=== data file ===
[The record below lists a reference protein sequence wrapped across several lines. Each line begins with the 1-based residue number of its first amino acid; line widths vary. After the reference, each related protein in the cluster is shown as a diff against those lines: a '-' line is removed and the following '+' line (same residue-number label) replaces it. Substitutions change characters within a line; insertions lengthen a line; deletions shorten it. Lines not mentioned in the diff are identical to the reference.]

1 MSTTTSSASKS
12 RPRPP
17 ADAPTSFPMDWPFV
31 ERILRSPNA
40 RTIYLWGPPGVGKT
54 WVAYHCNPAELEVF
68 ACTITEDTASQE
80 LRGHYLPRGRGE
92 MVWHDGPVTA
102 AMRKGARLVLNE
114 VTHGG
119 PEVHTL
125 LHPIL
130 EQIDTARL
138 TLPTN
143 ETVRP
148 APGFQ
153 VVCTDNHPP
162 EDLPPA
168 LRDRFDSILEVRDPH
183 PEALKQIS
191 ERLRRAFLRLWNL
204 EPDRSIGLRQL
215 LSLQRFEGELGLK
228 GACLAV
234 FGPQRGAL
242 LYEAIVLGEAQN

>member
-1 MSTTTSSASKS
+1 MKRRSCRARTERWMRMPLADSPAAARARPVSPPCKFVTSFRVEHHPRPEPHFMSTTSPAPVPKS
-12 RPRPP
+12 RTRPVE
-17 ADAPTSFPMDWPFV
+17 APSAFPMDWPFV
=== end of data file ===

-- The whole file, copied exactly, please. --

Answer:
[The record below lists a reference protein sequence wrapped across several lines. Each line begins with the 1-based residue number of its first amino acid; line widths vary. After the reference, each related protein in the cluster is shown as a diff against those lines: a '-' line is removed and the following '+' line (same residue-number label) replaces it. Substitutions change characters within a line; insertions lengthen a line; deletions shorten it. Lines not mentioned in the diff are identical to the reference.]

1 MSTTTSSASKS
12 RPRPP
17 ADAPTSFPMDWPFV
31 ERILRSPNA
40 RTIYLWGPPGVGKT
54 WVAYHCNPAELEVF
68 ACTITEDTASQE
80 LRGHYLPRGRGE
92 MVWHDGPVTA
102 AMRKGARLVLNE
114 VTHGG
119 PEVHTL
125 LHPIL
130 EQIDTARL
138 TLPTN
143 ETVRP
148 APGFQ
153 VVCTDNHPP
162 EDLPPA
168 LRDRFDSILEVRDPH
183 PEALKQIS
191 ERLRRAFLRLWNL
204 EPDRSIGLRQL
215 LSLQRFEGELGLK
228 GACLAV
234 FGPQRGAL
242 LYEAIVLGEAQN

>member
-1 MSTTTSSASKS
+1 MKRRSCRARTERWMRMPLADSPAAARARPVSPPCKFVTSFRVEHHPRPEPHFMSTTSPAPVPKS
-12 RPRPP
+12 RTRPVE
-17 ADAPTSFPMDWPFV
+17 APSAFPMDWPFV